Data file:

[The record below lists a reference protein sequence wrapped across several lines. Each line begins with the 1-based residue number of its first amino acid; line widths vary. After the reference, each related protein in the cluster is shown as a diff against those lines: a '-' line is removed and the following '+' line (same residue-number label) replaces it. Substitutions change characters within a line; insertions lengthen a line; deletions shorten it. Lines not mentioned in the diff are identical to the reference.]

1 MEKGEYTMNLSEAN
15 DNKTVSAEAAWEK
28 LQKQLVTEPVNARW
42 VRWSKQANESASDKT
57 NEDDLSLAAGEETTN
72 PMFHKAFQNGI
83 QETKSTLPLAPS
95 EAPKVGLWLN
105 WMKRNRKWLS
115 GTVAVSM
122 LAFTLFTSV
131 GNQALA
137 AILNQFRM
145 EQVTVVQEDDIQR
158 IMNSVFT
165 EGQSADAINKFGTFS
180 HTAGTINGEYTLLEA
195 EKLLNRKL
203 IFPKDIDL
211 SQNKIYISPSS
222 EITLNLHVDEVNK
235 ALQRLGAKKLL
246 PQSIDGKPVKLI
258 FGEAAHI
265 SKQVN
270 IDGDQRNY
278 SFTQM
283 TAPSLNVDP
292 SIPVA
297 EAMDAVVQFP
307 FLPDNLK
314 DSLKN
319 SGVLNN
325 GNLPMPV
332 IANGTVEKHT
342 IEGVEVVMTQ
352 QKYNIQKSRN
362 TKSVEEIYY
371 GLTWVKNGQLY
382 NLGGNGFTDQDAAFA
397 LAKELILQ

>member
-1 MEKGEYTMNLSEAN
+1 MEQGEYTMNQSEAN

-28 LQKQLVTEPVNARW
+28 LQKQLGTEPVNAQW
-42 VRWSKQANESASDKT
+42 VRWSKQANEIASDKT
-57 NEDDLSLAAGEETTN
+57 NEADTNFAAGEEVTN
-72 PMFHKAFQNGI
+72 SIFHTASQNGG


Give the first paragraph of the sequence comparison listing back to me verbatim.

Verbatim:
[The record below lists a reference protein sequence wrapped across several lines. Each line begins with the 1-based residue number of its first amino acid; line widths vary. After the reference, each related protein in the cluster is shown as a diff against those lines: a '-' line is removed and the following '+' line (same residue-number label) replaces it. Substitutions change characters within a line; insertions lengthen a line; deletions shorten it. Lines not mentioned in the diff are identical to the reference.]